Enzyme activities involved in vinyl acetate decomposition under aerobic conditions
The first step of vinyl acetate biodegradation by the described strains under aerobic conditions is hydrolysis of the ester bond due to esterase activities (Table 3). No esterase activities were found in the extracellular fraction obtained after centrifugation of the culture fluids of the described strains (data not shown). Higher esterase activity was combined with a higher vinyl acetate degradation rate and shorter decomposition time by EC3_2001, PCM 2123 and KB2 strains. The levels of oxidoreductases activities involved in the vinyl acetate degradation rate were lower in comparison to the esterase specific activities determined in crude cell extracts. The presence of both alcohol dehydrogenase and aldehyde dehydrogenase confirmed our previous suggestions that periodic transformation of acetaldehyde to ethanol could be a defence mechanism against acetaldehyde toxicity. Further studies on the kinetics of enzymes engaged in vinyl acetate degradation are ongoing.
Effect of oxygen deficiency on vinyl acetate decomposition
Due to the conditions of temporary oxygen shortage that occur during operation of a trickle-bed reactor, biodegradation of 124 g m−3 vinyl acetate under oxygen deficiency was studied for all isolated and control strains. Oxygen deficiency inhibited neither growth of bacterial strains nor degradation of vinyl acetate, in comparison to studies carried out under aerobic conditions (Fig. 3). The most abundant intermediate of vinyl acetate decomposition in all the described strains except for Agrobacterium sp. EC2_3502 (Fig. 3d) was acetic acid. The lowest concentrations of acetic acid were observed in the cultures of intensively proliferating cells of EC3_2001 and KB2 strains. In addition, small amounts of ethanol were detected in the culture fluids of all strains apart from P. putida EC3_2001 (Fig. 3a). Ethanol was also found as an intermediate of incomplete decomposition of vinyl acetate under N2 by strain V2 (Nieder et al. 1990), while the initial concentration of vinyl acetate did not exceed 15 mM. In the presence of higher concentrations of vinyl acetate, the presence of an additional intermediate—acetaldehyde—was confirmed.
Biochemical, physiological and genetic tests allowed the isolated strains to be identified as P. putida EC3_2001, P. putida EC1_2004, Achromobacter xylosoxidans EC3_3502 and Agrobacterium sp. EC2_3502. The described strains were able to effect the complete mineralisation of vinyl acetate without any accumulation of harmful end-products. Lack of catalase activity precluded usage of EC2_3502 strain in vinyl acetate decomposition under the required experimental conditions. The main criterion of strain selection was biomass production in order to prevent future biological clogging and physical plugging during operation of the trickle-bed bioreactor. Because the bioreactor operates for long periods under aerobic conditions, the two P. putida strains would seem to be the best microorganisms for vinyl acetate removal. Although the decomposition time of vinyl acetate by strain EC1_2004 was longer than that of EC3_2001, the absence of toxic intermediates during degradation makes P. putida EC1_2004 strain the best vinyl acetate degrader of the strains tested here.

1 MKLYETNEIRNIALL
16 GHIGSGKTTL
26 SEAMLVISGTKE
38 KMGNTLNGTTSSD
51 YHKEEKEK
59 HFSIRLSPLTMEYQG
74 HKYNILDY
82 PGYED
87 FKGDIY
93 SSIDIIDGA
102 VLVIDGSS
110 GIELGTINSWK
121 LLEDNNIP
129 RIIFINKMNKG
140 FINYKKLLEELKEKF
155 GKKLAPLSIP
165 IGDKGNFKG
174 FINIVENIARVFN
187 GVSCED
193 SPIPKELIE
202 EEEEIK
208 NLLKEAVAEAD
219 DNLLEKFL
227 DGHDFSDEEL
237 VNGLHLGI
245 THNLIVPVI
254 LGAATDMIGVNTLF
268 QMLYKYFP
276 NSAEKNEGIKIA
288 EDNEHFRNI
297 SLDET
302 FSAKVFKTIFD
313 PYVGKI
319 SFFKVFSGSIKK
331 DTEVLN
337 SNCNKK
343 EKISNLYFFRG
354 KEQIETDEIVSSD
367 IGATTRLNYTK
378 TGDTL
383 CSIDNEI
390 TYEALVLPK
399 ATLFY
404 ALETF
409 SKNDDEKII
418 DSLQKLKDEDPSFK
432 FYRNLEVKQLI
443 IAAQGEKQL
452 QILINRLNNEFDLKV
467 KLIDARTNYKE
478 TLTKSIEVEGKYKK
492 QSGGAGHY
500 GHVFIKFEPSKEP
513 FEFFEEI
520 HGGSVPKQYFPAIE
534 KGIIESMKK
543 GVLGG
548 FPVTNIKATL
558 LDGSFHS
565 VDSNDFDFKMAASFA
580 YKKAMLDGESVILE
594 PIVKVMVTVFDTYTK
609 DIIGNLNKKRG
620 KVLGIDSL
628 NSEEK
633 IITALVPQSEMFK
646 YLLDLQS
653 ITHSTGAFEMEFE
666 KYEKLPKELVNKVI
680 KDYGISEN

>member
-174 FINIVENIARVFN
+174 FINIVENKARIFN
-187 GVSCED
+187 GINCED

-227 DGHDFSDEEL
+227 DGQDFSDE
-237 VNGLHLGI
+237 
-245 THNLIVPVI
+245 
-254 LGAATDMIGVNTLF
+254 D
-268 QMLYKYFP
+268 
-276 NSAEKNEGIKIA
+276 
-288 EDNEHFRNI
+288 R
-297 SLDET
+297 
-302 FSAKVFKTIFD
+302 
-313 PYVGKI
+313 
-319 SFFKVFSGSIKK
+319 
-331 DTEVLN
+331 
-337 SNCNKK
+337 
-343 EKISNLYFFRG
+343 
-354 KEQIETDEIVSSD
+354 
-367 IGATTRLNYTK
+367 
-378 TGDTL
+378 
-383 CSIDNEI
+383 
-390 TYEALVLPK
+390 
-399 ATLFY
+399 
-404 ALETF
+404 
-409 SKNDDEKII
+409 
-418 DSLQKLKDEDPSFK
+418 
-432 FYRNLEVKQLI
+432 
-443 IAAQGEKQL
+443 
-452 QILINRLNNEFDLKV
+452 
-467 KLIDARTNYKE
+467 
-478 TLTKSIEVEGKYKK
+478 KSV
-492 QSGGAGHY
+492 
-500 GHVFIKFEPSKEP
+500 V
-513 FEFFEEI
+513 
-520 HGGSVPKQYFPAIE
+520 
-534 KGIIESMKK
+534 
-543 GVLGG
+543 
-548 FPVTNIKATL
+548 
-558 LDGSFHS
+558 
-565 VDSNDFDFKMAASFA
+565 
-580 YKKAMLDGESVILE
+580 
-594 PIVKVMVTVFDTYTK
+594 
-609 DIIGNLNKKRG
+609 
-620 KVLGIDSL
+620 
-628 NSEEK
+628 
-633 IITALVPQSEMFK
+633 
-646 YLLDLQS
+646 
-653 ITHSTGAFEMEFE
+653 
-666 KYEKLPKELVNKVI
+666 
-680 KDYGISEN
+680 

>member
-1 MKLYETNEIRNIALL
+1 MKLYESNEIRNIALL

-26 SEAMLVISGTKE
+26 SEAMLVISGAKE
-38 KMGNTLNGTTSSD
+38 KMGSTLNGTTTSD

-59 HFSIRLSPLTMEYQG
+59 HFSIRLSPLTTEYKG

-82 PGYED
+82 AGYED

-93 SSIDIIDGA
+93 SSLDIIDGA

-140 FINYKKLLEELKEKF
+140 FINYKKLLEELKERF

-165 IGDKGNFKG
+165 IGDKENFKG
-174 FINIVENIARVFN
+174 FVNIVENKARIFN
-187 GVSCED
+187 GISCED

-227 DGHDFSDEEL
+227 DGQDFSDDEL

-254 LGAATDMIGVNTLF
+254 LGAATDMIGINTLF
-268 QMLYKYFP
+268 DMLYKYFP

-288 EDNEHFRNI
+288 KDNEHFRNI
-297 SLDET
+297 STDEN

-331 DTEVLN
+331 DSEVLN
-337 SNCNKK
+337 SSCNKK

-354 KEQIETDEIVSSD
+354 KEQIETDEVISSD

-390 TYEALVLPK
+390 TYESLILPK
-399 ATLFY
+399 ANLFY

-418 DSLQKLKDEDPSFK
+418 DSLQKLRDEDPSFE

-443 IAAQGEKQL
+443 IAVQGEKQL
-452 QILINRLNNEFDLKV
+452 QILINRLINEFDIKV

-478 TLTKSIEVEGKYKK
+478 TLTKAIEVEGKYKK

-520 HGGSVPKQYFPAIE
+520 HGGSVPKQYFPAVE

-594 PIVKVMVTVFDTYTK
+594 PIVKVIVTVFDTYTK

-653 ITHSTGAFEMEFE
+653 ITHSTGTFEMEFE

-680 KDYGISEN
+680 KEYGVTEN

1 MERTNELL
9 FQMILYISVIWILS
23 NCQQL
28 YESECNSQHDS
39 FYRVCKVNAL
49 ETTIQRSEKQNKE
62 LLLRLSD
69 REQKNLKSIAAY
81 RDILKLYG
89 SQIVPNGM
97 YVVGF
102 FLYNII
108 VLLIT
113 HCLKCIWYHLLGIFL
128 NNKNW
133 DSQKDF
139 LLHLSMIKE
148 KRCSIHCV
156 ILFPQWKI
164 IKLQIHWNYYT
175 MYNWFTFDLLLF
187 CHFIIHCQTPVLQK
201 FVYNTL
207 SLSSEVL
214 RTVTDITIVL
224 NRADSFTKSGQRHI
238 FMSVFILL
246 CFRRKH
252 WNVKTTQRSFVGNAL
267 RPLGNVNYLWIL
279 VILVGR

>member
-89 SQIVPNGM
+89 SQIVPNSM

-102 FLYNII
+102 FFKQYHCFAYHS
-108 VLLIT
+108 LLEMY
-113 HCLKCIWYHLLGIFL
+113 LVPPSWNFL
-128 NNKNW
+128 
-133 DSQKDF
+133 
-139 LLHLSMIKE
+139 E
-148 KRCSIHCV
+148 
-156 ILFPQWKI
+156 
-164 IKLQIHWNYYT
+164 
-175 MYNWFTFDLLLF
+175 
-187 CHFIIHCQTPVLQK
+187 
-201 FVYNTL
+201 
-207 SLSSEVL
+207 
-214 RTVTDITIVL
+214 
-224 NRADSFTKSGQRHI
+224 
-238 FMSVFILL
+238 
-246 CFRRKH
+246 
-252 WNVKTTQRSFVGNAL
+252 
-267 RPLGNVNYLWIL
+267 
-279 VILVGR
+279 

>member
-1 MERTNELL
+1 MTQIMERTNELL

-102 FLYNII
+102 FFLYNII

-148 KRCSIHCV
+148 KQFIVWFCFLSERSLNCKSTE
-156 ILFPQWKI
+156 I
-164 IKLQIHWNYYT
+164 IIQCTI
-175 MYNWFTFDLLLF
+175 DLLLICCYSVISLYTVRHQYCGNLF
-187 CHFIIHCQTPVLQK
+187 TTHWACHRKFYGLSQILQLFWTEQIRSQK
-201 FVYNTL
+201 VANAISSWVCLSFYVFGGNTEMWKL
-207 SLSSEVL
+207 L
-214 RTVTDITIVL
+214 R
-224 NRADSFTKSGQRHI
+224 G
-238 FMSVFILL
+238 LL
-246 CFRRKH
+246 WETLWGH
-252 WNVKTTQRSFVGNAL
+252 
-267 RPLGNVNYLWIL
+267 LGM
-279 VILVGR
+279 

Bradford MM (1976) A rapid and sensitive method for the quantitation of microgram quantities of protein utilizing the principle of protein-dye binding. Anal Biochem 72:248–258
Eixarch H, Constanti M (2010) Biodegradation of MTBE by Achromobacter xylosoxidans MCM1/1 induces synthesis of proteins that may be related to cell survival. Process Biochem 45:794–798. doi:10.1016/j.procbio.2009.12.015
Glucksman AM, Skipper HD, Brigmon RL, Santo Domingo JW (2000) Use of the MIDI-FAME technique to characterize groundwater communities. J Appl Microbiol 88:711–719
Greń I, Gąszczak A, Szczyrba E, Łabużek S (2009) Enrichment, isolation and susceptibility profile to the growth substrate of bacterial strains able to degrade vinyl acetate. Pol J Environ Stud 18:383–390
Guzik U, Greń I, Wojcieszyńska D, Łabużek S (2009) Isolation and characterization of a novel strain of Stenotrophomonas maltophilia possessing various dioxygenases for monocyclic hydrocarbon degradation. Braz J Microbiol 40:285–291